Hollande ‘won’t seek second term’ if unemployment continues to rise
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French President François Hollande on Thursday said he would not seek re-election in 2017 if unemployment continued to rise as he made a primetime appeal to French voters to trust him to turn around the country’s struggling economy.
He admitted he had made mistakes as president, acknowledging that he had overestimated the possibility of curbing unemployment figures, which reached 3.43 million jobless in September.
Hollande, whose approval ratings have sunk to a record low halfway through his presidency, also took the opportunity to make a number of promises and announce new measures, notably that no new taxes would be introduced starting next year.
“Starting next year, there will be no additional taxes of any kind,” he said live on TF1 television. “And tax cuts that have already been announced [for France’s lowest earners] will be maintained.”
For more than 90 minutes, Hollande fielded questions from well-known television and radio hosts, as well as four ordinary people who shared their everyday challenges and concerns with the head of state.
The question-and-answer session touched on a wide variety of subjects, including the pensions system, entrepreneurship and the migration of families away from rural areas, but often returned to France’s near-stagnant economy and the difficulties people face in finding jobs.it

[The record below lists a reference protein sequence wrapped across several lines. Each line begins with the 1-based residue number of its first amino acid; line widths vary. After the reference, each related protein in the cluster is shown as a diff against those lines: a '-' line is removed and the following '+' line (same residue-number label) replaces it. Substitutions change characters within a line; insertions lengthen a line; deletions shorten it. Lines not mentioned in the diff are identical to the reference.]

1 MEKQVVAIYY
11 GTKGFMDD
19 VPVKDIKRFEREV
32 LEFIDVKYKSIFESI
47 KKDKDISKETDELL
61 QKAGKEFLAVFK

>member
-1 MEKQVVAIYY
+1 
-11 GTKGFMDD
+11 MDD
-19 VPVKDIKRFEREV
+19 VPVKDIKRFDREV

Hollande defended a series of measures he introduced that were designed to stimulate growth, included offering tax breaks to companies who hire new workers. He insisted the way back to a healthy economy was through a vast green energy programme.
He aimed to end on a high note by saying he was in favour of France applying to host the Olympic Games in 2024, and that the country was a candidate to host the World Expo 2025.
"Yes, France will apply for the World Expo. That's 50 million visitors, and for the 2024 Olympic Games, I am in favour of the city of Paris presenting its candidacy, if it decides to do so."
‘Worst day yet’
Hollande avoided answering questions about his messy and very public breakup with former partner Valérie Trierweiler, saying French people were only interested in hearing about what can be done to improve the state of the country.
“I accept all the criticism, even the betrayals,” he said in what appeared to be a reference to the kiss-and-tell book Trierweiler published about their relationship, which painted an extremely negative image of the president. “But I do not accept insults to France,” he added.
Initially appearing uncomfortable in the hot seat, Hollande gained in confidence as the programme advanced, often when faced with the most difficult questions.
Although Hollande is often criticised for his aloofness and reserve in public, he showed glimpses of his more compassionate side. He said that announcing the death of Frenchman Hervé Gourdel, who was killed by extremists in Algeria in September, to the victim’s family was the worst day of his presidency.
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